• If there were no tithe in Great Britain or Ireland, the landlords could afford to pay £6-7 million additional land-tax without being more burdened than at present.
  • America pays no tithe and could therefore very well afford to pay a land-tax.
    • The lands in America and the West Indies are in general not tenanted nor leased out to farmers.
      • They could not therefore be assessed according to any rent-roll.
    • The lands of Great Britain, in the 4th of William and Mary, also could not be assessed according to any rent-roll.
      • They were assessed according to a very loose and inaccurate estimation.
    • The lands in America might be assessed according to:
      • a very inaccurate estimations
      • an equitable valuation from an accurate survey made in Milan, Austria, Prussia, and Sardinia.

Stamp and Customs Duties on the Empire

72 Stamp-duties might be levied without any variation in all countries where the following are nearly the same:

  • the forms in the law process
  • the deeds which transfer real and personal property

73 The extension of the custom-house laws of Great Britain to Ireland and the plantations would be the most advantageous to both provided it was accompanied with an extension of the freedom of trade, as in justice it should be.

  • All the invidious restraints which presently oppress the trade of Ireland and distinguish American enumerated and non-enumerated commodities would entirely end.
  • The countries north of Cape Finisterre would be as open to American produce as countries south of that Cape are to some American produce at present.
  • Because of this uniformity in the custom-house laws, the trade between all the parts of the British empire would be as free as its present coasting trade.
  • The British empire would thus afford within itself an immense internal market for the produce of all its provinces.
  • This great extension of market would soon compensate Ireland and the plantations all that they could suffer from the increase of the customs duties.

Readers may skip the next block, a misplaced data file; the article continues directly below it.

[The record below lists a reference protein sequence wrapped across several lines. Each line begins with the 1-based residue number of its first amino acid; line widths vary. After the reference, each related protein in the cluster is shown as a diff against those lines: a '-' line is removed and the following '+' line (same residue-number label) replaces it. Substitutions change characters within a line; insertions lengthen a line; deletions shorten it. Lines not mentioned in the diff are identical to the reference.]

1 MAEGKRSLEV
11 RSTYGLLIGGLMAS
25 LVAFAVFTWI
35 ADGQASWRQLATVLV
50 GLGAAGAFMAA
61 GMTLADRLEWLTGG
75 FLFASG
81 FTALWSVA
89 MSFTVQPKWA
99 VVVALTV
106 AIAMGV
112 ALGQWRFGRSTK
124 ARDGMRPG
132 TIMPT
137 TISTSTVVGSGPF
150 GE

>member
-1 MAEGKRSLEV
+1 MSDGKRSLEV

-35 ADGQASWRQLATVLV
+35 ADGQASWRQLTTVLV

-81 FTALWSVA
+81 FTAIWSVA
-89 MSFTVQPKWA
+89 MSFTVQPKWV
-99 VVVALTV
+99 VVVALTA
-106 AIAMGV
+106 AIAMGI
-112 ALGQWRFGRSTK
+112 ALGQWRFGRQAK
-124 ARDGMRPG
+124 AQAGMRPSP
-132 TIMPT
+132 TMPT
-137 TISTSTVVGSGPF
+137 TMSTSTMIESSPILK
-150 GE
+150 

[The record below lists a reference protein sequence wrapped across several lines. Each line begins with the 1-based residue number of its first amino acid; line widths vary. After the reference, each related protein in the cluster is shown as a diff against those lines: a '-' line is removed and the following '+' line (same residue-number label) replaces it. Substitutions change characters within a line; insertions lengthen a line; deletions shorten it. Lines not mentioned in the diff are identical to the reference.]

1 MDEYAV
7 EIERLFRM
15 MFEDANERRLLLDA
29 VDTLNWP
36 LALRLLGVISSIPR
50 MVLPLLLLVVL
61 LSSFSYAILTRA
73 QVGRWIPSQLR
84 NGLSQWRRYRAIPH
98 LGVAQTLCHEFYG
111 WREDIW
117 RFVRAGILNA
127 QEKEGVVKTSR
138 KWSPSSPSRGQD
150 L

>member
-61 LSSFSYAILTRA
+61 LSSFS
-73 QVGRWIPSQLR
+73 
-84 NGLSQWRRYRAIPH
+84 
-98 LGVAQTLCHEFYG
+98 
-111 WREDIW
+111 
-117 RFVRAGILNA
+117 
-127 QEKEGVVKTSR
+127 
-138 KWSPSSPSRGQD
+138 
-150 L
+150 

Excise Taxes on the Empire

74 Only the excise would vary in its application in the empire’s different provinces.

  • It might be applied to Ireland without any variation because the produce and consumption of Ireland is exactly of the same nature with Great Britain’s.
  • The produce and consumption of America and the West Indies is so very different from those of Great Britain.
    • The application of excise in those countries would require some modification in the same way as in its application to England’s cyder and beer counties.

75 American beer is made from molasses and is different from British beer.

  • It makes a big part of the common drink of the Americans.
  • Unlike British beer:
    • it can be kept only for a few days
    • it cannot be prepared and stored up for sale in big breweries
      • Every private family must brew it for their own use in the same way they cook their own food.
      • Subjecting every private family to the odious visits and examination of tax-gatherers, in the same way we subject alehouses and public breweries, would be inconsistent with liberty.
  • If it were necessary to tax American beer for the sake of equality, it might be taxed by:
    • taxing its raw materials at the place of manufacture, or
    • laying a duty on the importation of its raw materials into the colony where it would be consumed
  • If neither of these methods was found convenient, the following could be adopted:
    • Each family might compound for its consumption of this liquor according to:
      • the number of persons in the family, in the same way as private families compound for the malt-tax in England, or
      • according to the different ages and sexes of those persons, in the same way as taxes are levied in Holland, or
      • Sir Matthew Decker proposal, that all taxes on consumable commodities should be levied in England.
        • I have shown that this mode of taxation not very convenient when applied to goods of speedy consumption, but it is still better than nothing.